Or did it?  Let's look at the numbers:

With 88 percent of the precincts reporting, Owens had 49 percent of the vote to 46 percent for Hoffman. Scozzafava had 6 percent... Owens defeated Conservative Doug Hoffman and Republican Dierdre Scozzafava (skoh-zuh-FAH'-vuh) in the heavily Republican 23rd congressional District in rural northern New York. Scozzafava abruptly withdrew Saturday and supported Owens[emphasis added]

Combine the votes for Hoffman and Scozzafava, and Owens would not have won.  But at 46 vs 6, who is the spoiler?  Not the conservative; it was the far-left RINO who fouled the nest.

Who was it that set up this disaster?  Again, not the base; it was the Republican party leadership, who for reasons known only to themselves chose to back an individual who opposes everything most Republicans stand for, and stands for everything most Republicans oppose.

Clearly there is more house-cleaning yet to be done.  To start with, the Right needs to make it absolutely clear that to get conservative support, you'd better be, well, at least a little bit conservative.  If you prefer liberalism, there is already a party that would be happy to have you.

If you want to lead the Republican party, you'd better know what it's supposed to stand for and act accordingly - or else.

In that oldest of Republican slogans, American wants "A Choice, Not An Echo."  Let's provide them one, now and in the future.  Let's not forget who would rather be an echo when the time comes to write checks and pull voting levers.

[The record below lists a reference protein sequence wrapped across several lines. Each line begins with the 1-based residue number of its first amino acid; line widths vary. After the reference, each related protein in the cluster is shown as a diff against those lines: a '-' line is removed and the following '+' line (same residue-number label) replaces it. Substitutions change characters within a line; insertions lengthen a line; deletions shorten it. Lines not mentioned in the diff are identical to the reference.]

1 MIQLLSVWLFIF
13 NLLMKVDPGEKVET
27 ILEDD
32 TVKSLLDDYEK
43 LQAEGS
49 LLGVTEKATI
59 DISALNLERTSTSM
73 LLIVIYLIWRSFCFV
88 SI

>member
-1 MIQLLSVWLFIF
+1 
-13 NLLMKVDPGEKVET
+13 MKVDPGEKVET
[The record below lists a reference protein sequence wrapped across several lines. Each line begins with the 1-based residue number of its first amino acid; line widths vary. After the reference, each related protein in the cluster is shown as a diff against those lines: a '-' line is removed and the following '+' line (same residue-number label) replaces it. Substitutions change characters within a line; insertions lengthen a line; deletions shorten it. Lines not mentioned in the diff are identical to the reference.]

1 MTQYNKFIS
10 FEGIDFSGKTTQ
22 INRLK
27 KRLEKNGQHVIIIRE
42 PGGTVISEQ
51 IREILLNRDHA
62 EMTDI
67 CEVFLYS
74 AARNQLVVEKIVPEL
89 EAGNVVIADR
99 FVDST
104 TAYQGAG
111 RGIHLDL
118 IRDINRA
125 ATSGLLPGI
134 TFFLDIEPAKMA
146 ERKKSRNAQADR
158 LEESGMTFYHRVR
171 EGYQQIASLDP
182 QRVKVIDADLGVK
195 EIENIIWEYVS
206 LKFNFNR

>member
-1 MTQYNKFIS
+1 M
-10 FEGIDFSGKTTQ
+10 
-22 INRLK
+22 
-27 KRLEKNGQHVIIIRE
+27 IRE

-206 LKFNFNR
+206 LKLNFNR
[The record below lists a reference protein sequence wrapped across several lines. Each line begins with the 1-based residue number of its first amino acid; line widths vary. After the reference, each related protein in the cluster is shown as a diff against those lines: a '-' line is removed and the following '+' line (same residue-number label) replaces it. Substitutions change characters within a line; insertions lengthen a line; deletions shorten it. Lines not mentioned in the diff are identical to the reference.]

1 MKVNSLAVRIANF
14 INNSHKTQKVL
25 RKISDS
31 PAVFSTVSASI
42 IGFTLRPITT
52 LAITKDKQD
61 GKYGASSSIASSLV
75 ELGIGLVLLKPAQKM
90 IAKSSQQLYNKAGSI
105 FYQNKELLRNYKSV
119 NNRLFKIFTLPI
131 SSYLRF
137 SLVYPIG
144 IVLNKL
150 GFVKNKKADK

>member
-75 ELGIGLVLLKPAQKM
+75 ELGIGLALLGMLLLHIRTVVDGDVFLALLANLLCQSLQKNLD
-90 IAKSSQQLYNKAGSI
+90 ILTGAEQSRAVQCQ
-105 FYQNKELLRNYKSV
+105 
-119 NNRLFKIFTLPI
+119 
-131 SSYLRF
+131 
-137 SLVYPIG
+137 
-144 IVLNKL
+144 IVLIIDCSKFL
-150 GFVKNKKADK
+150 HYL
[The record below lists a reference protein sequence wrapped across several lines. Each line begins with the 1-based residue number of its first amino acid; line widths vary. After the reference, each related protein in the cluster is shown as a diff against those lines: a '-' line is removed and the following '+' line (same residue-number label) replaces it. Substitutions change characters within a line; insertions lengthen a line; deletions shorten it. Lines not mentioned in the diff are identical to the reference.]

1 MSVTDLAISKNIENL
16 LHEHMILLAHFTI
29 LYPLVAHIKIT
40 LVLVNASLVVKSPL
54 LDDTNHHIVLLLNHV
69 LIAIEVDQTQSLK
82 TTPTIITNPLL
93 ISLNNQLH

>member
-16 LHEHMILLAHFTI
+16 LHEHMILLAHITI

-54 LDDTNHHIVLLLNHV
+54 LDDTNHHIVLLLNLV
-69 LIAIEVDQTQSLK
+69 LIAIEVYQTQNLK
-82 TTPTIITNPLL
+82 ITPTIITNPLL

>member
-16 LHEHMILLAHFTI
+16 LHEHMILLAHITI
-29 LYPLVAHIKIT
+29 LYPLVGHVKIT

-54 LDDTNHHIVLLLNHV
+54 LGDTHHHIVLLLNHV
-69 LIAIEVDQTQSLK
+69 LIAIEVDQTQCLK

Oh, and one trenchant reminder for those who would seek power: Republicans won governorships in New Jersey and in Virginia in spite of Mr. Obama's support of the Democratic candidates.  The Republican party may be on life support, but conservatism isn't, and the more Mr. Obama spends, the livelier conservatism becomes.

Who knows?  Much more of this, and what once was "conservative" may acquire a capital letter and become "Conservative", like the party identification next to Doug Hoffman's name.

Petrarch is a contributing editor for Scragged.  Read other Scragged.com articles by Petrarch or other articles on Partisanship.
Reader Comments
Three cheers for Hoffman. He obviously would have won if properly backed by the GOP from the beginning. At the least, he screwed the RINOs. I can live with that.

(Another great article, by the way)
November 5, 2009 8:23 AM